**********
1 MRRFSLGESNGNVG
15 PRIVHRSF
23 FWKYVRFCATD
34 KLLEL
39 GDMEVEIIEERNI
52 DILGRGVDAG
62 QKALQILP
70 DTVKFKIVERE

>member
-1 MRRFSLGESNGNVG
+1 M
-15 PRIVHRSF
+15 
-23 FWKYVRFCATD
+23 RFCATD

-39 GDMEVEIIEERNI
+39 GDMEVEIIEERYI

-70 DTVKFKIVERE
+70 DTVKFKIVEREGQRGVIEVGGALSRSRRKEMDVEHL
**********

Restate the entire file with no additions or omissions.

1 MRRFSLGESNGNVG
15 PRIVHRSF
23 FWKYVRFCATD
34 KLLEL
39 GDMEVEIIEERNI
52 DILGRGVDAG
62 QKALQILP
70 DTVKFKIVERE

>member
-1 MRRFSLGESNGNVG
+1 M
-15 PRIVHRSF
+15 
-23 FWKYVRFCATD
+23 RFCATD

-39 GDMEVEIIEERNI
+39 GDMEVEIIEERYI

-70 DTVKFKIVERE
+70 DTVKFKIVEREGQRGVIEVGGALSRSRRKEMDVEHL